August 29, 2011
By: Craig Haugaard, Grain Origination Manager
CORN: 7 higher
I have found myself wondering this week-end if I am myopic in my thinking. I hope not, but having said that I can’t imagine that we will do anything other than trade the Pro Farmer projected national average yield numbers. The numbers were released after the market closed on Friday and the projection for corn is 147.8 bu/acre. The following chart is using that yield and leaving the rest of the USDA projections unchanged.
I know we touched on this last Friday but the July 2011 corn futures had a life of contract high at $7.99 ¾. We achieved that price as we were looking at an estimated carry-out of 675. With the Pro Farmer numbers we could project a 263 million bushel carry-out and clearly need to run prices high enough to ration demand. If a projected 675 carry-out took the July 2011 futures to $7.99 ¾ how high could a projected 263 carry-out potentially take the July 2012 corn futures?” I suspect that this is a question we will spend the next few months answering. For those of you that will have new crop corn that you need to sell at harvest time I have been saying for some time now that the resistance level in the December futures is in the $7.80 level. You may want to lay in a price target at that area. If you don’ want to do that keep an eye on how it acts if/when we get to that level and if the price struggles at that area get some sold. For now, my indicators are bullish and so am I.
SOYBEANS: 13 higher
With a weather forecast that features warm and dry weather for the rest of the month the traders were clearly in a nervous mood and showed it by aggressively buying soybean futures. After the close the Pro Farmer report actually showed a larger projected yield (41.8 bu/acre) than the last USDA report (41.4 bu/acre). With the trade expecting this afternoon’s crop condition report to show another decrease in the crop condition I would look for the market to work higher today as well. Technically, the November futures finally broke through the sideways trading range that we have been in since December and posted a new life of contract high. The next Fibonacci resistance level in the November futures now becomes $14.60. All of my technical indicators are bullish at the present time.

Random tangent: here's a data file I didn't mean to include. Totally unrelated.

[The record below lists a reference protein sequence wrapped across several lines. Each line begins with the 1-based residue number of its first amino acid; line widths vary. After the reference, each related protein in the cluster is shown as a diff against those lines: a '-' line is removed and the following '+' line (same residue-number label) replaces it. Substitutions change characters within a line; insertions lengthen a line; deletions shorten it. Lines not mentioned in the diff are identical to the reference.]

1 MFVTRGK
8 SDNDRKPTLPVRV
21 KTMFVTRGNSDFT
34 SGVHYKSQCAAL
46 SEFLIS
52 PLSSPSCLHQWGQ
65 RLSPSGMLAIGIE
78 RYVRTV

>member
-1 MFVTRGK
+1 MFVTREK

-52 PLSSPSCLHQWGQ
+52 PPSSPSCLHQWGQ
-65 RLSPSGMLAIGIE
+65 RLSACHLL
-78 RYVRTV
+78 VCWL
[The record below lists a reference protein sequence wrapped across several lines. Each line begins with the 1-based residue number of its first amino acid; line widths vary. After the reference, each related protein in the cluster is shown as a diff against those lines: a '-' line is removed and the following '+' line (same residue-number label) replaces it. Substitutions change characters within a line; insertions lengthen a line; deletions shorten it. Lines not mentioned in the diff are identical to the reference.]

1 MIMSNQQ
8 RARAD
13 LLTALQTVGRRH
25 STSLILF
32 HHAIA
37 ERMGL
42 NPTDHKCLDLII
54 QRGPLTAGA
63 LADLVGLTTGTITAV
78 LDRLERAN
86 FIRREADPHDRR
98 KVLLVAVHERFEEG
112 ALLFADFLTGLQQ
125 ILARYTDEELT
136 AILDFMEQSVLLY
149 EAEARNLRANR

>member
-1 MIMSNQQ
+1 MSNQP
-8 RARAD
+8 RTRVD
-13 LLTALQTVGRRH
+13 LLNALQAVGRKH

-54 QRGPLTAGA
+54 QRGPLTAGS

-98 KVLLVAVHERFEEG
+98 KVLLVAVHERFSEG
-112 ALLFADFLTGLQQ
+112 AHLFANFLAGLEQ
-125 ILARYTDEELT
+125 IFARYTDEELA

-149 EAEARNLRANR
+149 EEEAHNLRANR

WHEAT: 2 higher
Fears over a continuing drought and the impact that could have on planted acres of HRW coupled with a general overall grain rally helped propel this market higher on Friday. The drought map that I ran in this space last week shows a drought that is deepening and spreading up into Kansas as well as across portions of the Corn Belt. This should continue to support wheat. What will be interesting to watch is how wheat acts now that we have made a full 61.8% retracement of the last down move. If this is truly going to be a bull market we will need to blow past this resistance level. All of my indicators are bullish but keep a very close eye on how the market acts at this level. The ability or inability to get through this price point is very important from a technical perspective.
The information contained above was taken from sources which Wheat Growers believe to be reliable, but is not guaranteed by Wheat Growers as to accuracy or completeness and is made available for information purposes only. There is a risk of loss when trading commodity futures and options.